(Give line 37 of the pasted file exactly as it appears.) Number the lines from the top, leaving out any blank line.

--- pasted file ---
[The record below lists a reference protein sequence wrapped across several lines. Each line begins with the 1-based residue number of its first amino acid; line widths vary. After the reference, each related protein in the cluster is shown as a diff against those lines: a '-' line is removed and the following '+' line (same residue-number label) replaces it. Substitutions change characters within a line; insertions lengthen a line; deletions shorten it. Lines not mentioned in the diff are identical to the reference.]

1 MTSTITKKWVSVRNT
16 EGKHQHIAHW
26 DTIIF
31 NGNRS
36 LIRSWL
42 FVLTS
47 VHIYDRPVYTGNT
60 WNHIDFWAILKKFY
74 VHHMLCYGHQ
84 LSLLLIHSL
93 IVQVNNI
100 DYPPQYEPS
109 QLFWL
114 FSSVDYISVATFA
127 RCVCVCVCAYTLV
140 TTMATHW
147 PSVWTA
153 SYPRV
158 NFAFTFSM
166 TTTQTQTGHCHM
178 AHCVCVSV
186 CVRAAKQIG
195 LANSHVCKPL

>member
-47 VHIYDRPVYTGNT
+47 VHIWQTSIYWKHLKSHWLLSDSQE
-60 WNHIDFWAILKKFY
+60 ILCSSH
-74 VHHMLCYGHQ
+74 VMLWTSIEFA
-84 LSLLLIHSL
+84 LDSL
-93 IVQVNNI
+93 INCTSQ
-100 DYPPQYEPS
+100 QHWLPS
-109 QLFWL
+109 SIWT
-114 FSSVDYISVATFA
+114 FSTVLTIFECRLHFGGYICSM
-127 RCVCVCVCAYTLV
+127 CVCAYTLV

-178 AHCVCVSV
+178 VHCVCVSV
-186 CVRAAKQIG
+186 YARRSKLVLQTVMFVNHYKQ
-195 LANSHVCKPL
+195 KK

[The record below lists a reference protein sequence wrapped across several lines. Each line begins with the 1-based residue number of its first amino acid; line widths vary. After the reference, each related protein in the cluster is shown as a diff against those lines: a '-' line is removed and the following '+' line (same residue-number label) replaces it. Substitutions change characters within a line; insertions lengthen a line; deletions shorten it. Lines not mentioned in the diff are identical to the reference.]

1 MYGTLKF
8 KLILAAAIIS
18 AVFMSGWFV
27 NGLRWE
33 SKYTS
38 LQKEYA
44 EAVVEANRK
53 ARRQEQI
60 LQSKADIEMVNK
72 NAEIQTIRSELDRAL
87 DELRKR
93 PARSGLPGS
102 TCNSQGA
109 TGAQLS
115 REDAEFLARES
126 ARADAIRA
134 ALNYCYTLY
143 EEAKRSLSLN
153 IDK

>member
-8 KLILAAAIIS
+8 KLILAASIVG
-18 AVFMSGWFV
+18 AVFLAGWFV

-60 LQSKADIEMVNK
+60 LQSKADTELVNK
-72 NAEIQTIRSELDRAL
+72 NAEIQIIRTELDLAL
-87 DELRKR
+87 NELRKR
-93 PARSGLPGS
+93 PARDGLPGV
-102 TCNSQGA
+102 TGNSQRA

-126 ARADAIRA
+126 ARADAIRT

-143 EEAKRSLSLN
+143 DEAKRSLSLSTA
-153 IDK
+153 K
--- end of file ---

+100 QHWLPS